In 2005– Senator John McCain partnered with three other Senate Republicans to reform the government’s involvement in lending.
    Democrats blocked this reform, too.

    via : Pelosi Caught In Major Lie- Says Bush Didn't Warn Congress About Financial Crisis… Records Show He Warned Congress 17 Times in 2008 Alone | The Gateway Pundit
    Throw enough cut and paste links up,it might help.
    The haggardness of poverty is everywhere seen contrasted with the sleekness of wealth, the exhorted labor of some compensating for the idleness of others, wretched hovels by the side of stately colonnades, the rags of indigence blended with the ensigns of opulence; in a word, the most useless profusion in the midst of the most urgent wants.Jean-Baptiste Say

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    Re: U.S. Jobless Rate Unexpectedly Declines to 8.6%

    Quote Originally Posted by treedancer View Post
    Throw enough cut and paste links up,it might help.
    What we have here is the inability to defend or even discuss the Obama record so supporters have to come back and continue to demonize Bush. That speaks volume about the upcoming 2012 campaign and how nasty it is going to be. It will be the Obama record on the ballot in 2012 not the CRA or Bush. Obama has had three years to generate results and has, mostly negative. There is a reason his poll numbers are so low and it has nothing to do with Bush.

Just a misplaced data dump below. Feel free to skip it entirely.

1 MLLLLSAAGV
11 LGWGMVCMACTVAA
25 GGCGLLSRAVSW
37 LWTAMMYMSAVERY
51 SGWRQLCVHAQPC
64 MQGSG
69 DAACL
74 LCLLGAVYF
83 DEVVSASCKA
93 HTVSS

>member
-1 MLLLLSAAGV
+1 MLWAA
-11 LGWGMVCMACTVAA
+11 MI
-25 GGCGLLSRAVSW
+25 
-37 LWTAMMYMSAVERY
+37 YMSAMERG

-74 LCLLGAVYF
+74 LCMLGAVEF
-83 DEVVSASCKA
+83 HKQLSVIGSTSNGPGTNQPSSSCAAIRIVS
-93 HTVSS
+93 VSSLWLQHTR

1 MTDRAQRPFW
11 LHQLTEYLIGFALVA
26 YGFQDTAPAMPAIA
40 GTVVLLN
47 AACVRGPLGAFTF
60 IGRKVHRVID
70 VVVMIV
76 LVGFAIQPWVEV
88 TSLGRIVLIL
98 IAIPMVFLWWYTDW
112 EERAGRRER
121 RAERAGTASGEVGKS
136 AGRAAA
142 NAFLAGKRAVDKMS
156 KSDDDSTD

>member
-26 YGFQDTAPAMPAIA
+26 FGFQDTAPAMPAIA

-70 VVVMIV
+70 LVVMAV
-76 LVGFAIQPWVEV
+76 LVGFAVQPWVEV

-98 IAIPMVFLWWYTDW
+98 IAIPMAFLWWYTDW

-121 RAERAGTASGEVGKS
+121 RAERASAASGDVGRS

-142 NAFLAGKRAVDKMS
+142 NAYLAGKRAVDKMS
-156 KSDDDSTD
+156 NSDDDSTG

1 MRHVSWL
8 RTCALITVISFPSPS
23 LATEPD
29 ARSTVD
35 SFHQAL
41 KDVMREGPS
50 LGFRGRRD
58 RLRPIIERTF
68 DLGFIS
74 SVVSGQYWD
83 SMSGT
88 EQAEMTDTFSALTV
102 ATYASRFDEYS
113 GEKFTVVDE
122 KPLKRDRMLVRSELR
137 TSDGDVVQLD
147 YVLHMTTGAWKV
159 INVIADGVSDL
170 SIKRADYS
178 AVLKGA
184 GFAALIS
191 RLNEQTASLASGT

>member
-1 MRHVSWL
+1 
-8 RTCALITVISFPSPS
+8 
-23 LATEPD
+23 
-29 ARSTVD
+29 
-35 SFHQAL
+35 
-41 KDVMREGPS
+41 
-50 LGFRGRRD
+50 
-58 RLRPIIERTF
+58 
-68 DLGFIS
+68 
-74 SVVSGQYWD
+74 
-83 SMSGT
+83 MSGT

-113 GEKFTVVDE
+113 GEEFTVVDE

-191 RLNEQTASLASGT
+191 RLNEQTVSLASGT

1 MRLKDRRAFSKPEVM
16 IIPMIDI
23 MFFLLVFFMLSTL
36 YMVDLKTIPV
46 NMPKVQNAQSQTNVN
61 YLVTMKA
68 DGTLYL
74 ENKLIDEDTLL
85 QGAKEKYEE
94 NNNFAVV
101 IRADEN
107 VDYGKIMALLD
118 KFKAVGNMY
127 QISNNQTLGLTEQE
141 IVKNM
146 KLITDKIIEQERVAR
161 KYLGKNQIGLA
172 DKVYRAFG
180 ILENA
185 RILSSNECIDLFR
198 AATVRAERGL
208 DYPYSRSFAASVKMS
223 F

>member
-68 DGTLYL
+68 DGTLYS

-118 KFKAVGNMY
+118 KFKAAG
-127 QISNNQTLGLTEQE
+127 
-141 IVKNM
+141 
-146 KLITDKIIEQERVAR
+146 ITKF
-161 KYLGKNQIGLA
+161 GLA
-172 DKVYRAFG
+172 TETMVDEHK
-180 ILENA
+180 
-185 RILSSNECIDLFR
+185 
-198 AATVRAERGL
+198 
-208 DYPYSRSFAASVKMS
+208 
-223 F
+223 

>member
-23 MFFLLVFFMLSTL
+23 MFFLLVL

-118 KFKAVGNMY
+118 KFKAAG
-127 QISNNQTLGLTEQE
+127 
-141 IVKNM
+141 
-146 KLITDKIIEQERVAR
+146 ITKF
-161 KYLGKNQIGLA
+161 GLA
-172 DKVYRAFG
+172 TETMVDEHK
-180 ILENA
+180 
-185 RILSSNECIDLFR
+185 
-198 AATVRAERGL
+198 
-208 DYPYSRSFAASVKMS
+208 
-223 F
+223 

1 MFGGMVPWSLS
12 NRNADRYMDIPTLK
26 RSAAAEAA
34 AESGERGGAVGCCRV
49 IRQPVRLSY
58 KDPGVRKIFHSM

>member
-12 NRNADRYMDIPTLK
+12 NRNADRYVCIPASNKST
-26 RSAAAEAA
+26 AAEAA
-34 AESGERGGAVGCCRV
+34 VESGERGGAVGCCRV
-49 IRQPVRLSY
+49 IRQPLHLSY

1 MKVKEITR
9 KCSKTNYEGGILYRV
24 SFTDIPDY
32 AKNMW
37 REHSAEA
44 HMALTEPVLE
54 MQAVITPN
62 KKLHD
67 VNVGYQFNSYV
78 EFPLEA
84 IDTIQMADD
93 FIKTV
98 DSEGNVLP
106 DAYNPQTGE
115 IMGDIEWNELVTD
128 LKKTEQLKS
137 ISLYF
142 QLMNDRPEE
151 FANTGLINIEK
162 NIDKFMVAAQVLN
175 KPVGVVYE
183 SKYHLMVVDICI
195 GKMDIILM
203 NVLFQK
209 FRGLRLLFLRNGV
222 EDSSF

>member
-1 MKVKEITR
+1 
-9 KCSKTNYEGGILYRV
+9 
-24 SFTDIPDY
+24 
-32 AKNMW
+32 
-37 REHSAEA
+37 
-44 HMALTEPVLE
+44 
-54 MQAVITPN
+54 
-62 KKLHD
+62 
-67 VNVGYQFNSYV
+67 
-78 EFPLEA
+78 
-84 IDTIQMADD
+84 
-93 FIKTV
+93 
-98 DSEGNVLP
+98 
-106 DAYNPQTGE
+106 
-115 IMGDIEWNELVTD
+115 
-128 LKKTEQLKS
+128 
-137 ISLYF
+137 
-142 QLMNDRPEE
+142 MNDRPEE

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    Re: U.S. Jobless Rate Unexpectedly Declines to 8.6%

    Quote Originally Posted by Conservative View Post
    What we have here is the inability to defend or even discuss the Obama record so supporters have to come back and continue to demonize Bush. That speaks volume about the upcoming 2012 campaign and how nasty it is going to be. It will be the Obama record on the ballot in 2012 not the CRA or Bush. Obama has had three years to generate results and has, mostly negative. There is a reason his poll numbers are so low and it has nothing to do with Bush.
    And the thread topic is.....<U.S. Jobless Rate Unexpectedly Declines to 8.6%>Go back and get another cup of coffee ole man, might help wake you up this morning.
    The haggardness of poverty is everywhere seen contrasted with the sleekness of wealth, the exhorted labor of some compensating for the idleness of others, wretched hovels by the side of stately colonnades, the rags of indigence blended with the ensigns of opulence; in a word, the most useless profusion in the midst of the most urgent wants.Jean-Baptiste Say

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    Re: U.S. Jobless Rate Unexpectedly Declines to 8.6%

    Quote Originally Posted by treedancer View Post
    And the thread topic is.....<U.S. Jobless Rate Unexpectedly Declines to 8.6%>Go back and get another cup of coffee ole man, might help wake you up this morning.